Dairy Cattle - Lameness (PB4020)

Outdoor Areas

Many access routes to and around dairy buildings are constructed from various types of aggregate. This leads to loose material which can both be uncomfortable to the cow whilst walking and can lead to bruising of the sole or solar penetration. Maintaining gateways free from all stones and flints is as important as the maintenance of access routes.

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Specialised farm tracks (typically 1-2m wide and dug to a depth of 0.3m) which are dedicated for use by the cows allow them to walk in comfort, provided they are constructed with a base which allows quick drainage and a soft surface such as shredded bark.

The trench is lined with a semi-permeable membrane and packed with clean gravel over a perforated pipe. The membrane is then folded back over the gravel and covered with the surface material.

Such tracks have been used on some farms for over 20 years and, with good maintenance, have worked well. Specialist advice should be sought before installation.


When allowed to walk at their own speed, cows are able to place their feet carefully to avoid obstacles or rough or sharp objects. Cows generally will walk in single file and follow well-worn cow tracks.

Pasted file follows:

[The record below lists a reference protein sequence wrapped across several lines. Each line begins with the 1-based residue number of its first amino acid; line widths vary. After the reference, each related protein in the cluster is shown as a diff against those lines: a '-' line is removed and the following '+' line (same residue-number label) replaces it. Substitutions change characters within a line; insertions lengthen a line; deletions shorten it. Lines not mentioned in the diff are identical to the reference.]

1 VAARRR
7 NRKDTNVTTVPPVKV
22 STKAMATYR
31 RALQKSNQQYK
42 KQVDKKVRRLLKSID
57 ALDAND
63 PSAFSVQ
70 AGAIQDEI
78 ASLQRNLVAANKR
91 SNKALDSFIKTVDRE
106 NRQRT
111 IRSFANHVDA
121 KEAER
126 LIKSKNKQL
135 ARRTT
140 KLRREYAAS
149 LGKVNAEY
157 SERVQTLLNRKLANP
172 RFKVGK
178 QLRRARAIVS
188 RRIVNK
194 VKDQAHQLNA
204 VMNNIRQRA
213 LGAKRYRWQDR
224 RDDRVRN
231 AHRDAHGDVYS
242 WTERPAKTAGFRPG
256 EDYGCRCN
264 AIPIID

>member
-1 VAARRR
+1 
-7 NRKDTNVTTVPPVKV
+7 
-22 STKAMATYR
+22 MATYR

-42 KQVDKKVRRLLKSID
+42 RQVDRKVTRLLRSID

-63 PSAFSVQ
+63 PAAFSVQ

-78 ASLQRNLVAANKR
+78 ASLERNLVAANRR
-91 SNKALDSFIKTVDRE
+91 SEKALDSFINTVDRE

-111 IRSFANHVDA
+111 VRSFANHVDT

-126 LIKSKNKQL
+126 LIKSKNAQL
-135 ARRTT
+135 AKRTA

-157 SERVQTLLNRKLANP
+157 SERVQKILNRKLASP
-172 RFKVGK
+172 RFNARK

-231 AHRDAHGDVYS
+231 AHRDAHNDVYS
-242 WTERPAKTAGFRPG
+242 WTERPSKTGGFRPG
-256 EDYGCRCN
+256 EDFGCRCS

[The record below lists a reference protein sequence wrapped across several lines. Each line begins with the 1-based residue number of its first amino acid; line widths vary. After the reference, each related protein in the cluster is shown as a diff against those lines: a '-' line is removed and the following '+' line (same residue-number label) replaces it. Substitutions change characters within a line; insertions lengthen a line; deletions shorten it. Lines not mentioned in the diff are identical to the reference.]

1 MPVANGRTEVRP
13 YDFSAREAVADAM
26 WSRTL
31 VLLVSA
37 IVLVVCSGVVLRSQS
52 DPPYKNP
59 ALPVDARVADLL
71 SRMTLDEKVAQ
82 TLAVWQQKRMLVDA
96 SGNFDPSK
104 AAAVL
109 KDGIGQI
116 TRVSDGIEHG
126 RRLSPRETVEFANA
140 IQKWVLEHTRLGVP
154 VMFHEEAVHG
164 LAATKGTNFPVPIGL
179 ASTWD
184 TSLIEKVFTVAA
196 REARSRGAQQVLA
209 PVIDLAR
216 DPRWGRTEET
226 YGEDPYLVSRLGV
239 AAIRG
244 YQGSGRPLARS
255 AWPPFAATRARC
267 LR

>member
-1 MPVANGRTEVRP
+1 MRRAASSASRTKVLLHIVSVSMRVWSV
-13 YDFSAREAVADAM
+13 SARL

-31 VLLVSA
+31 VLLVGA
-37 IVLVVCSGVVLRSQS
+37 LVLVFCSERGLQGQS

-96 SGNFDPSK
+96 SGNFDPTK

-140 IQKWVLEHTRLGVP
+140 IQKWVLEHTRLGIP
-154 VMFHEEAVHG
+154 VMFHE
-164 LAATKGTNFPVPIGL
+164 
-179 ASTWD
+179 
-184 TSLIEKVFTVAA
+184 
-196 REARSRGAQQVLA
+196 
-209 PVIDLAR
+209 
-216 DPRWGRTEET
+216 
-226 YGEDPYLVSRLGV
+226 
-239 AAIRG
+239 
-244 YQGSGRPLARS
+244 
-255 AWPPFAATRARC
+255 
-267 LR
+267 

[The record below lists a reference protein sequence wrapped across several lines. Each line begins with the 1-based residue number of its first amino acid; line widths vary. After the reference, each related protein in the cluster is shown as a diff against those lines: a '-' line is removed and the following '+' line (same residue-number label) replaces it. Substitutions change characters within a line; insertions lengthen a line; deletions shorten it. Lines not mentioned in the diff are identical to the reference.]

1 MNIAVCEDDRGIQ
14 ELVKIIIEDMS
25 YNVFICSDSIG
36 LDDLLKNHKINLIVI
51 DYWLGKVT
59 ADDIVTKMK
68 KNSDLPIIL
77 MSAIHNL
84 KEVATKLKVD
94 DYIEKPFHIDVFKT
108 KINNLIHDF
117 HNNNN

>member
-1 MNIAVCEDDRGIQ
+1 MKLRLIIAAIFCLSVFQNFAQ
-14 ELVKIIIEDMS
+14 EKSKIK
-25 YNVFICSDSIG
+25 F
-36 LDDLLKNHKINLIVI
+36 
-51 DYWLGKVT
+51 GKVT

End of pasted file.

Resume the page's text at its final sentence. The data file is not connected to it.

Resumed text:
When they are forced to hurry they bunch together and cannot choose where to place their feet, so are more likely to sustain damage from sharp stones. In addition to gateways, areas around field water troughs also require careful construction. Similar principles to farm tracks apply. Regular maintenance is essential.

Cows should not be walked regularly to grazing for distances of more than around 0.5 kilometres on concrete or tarmacadam surfaces, as excess wear to the hoof can occur.

Ideally, cows should not use the same roadways as vehicular traffic, particularly concrete or tarmacadam roads. Where this is inevitable, the road should be brushed clean at least twice per week to remove loose stones and other aggregates.

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